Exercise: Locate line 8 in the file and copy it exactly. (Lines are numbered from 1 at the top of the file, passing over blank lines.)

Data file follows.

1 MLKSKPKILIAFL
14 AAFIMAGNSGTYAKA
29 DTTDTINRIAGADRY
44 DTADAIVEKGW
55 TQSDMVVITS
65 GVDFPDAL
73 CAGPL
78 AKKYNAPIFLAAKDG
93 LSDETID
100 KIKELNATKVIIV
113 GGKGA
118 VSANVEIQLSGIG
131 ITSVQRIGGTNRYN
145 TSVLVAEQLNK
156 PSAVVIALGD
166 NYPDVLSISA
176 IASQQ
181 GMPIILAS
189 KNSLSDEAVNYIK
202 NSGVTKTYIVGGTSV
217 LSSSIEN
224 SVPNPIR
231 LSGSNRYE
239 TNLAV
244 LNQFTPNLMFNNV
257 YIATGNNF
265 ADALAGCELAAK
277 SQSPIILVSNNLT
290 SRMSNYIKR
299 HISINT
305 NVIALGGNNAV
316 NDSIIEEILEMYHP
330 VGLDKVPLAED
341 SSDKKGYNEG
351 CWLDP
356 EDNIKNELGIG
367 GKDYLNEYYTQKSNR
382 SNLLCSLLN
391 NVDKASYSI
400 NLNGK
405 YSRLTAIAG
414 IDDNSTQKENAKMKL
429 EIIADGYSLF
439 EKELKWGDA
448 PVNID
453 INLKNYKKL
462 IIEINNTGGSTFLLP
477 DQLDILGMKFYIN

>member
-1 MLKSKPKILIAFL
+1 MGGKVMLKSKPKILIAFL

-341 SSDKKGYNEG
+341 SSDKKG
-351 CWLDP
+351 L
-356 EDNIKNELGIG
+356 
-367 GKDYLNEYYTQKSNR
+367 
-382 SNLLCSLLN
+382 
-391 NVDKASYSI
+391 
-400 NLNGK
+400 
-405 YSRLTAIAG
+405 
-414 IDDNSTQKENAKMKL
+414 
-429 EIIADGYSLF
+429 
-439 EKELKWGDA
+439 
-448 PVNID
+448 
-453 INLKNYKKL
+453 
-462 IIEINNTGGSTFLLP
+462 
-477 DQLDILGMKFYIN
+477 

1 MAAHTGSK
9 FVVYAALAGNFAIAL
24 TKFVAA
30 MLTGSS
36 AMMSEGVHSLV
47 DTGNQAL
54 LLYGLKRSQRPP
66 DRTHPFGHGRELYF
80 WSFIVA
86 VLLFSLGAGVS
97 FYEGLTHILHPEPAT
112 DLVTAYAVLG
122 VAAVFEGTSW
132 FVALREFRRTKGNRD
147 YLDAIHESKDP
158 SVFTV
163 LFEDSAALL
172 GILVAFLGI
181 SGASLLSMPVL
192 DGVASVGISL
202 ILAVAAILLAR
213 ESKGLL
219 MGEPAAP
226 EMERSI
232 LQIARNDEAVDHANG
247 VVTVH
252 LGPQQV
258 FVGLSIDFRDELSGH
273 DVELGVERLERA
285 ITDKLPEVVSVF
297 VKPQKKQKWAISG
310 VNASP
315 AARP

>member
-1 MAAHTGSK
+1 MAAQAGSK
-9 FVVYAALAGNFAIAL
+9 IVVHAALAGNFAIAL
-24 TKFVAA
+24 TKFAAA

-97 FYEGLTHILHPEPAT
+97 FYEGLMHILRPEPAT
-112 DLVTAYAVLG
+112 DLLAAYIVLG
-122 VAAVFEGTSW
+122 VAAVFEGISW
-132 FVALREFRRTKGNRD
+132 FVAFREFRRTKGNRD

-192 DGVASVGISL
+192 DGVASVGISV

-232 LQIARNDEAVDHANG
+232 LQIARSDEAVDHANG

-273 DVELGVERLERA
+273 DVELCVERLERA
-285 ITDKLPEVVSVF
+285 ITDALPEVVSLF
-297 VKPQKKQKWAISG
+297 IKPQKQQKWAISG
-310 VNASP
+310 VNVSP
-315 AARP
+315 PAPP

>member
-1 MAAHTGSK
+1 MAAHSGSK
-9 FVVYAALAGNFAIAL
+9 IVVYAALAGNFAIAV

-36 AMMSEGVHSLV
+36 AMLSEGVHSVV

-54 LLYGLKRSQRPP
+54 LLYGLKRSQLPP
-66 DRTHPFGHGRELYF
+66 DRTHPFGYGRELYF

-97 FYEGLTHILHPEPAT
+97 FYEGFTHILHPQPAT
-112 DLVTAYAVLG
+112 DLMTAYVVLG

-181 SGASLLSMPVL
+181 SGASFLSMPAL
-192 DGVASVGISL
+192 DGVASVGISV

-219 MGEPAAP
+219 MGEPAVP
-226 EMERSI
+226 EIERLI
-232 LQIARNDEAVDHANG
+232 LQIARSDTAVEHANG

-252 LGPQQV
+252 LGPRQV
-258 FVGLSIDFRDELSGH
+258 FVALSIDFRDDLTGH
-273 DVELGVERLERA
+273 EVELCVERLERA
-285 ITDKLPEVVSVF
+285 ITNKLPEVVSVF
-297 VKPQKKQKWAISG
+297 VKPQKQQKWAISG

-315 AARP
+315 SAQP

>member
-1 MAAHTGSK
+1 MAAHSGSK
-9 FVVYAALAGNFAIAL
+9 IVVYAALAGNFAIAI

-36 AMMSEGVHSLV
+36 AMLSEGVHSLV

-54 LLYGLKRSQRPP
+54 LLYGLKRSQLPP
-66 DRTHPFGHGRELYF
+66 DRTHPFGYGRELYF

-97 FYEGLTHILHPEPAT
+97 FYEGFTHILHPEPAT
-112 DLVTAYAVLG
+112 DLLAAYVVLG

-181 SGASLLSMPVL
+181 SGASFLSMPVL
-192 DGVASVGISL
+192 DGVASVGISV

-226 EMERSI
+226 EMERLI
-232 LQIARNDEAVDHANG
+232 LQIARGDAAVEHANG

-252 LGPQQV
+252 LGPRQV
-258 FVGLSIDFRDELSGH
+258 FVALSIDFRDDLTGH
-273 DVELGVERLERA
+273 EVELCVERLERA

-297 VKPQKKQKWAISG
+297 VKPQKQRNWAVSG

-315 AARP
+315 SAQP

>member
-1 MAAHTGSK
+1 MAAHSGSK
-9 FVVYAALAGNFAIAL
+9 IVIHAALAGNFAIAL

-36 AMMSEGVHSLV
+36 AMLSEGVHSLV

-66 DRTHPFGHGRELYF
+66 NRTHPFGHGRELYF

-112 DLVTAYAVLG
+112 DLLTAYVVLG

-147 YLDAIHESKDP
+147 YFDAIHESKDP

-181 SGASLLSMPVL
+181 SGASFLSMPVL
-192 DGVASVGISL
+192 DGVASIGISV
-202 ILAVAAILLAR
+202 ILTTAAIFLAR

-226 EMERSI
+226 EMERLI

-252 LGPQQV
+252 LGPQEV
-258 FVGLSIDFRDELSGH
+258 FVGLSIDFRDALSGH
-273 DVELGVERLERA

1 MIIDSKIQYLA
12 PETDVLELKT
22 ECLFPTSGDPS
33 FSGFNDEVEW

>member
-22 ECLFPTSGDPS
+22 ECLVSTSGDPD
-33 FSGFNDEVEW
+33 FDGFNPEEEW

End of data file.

78 AKKYNAPIFLAAKDG